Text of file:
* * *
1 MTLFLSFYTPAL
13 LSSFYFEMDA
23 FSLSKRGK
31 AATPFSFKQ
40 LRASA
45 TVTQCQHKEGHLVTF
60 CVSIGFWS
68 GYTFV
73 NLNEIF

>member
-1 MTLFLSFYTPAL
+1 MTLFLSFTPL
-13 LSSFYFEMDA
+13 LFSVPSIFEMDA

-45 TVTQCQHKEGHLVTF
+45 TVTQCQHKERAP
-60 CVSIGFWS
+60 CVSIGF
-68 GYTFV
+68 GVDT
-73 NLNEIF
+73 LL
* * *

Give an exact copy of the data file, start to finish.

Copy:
1 MTLFLSFYTPAL
13 LSSFYFEMDA
23 FSLSKRGK
31 AATPFSFKQ
40 LRASA
45 TVTQCQHKEGHLVTF
60 CVSIGFWS
68 GYTFV
73 NLNEIF

>member
-1 MTLFLSFYTPAL
+1 MTLFLSFTPL
-13 LSSFYFEMDA
+13 LFSVPSIFEMDA

-45 TVTQCQHKEGHLVTF
+45 TVTQCQHKERAP
-60 CVSIGFWS
+60 CVSIGF
-68 GYTFV
+68 GVDT
-73 NLNEIF
+73 LL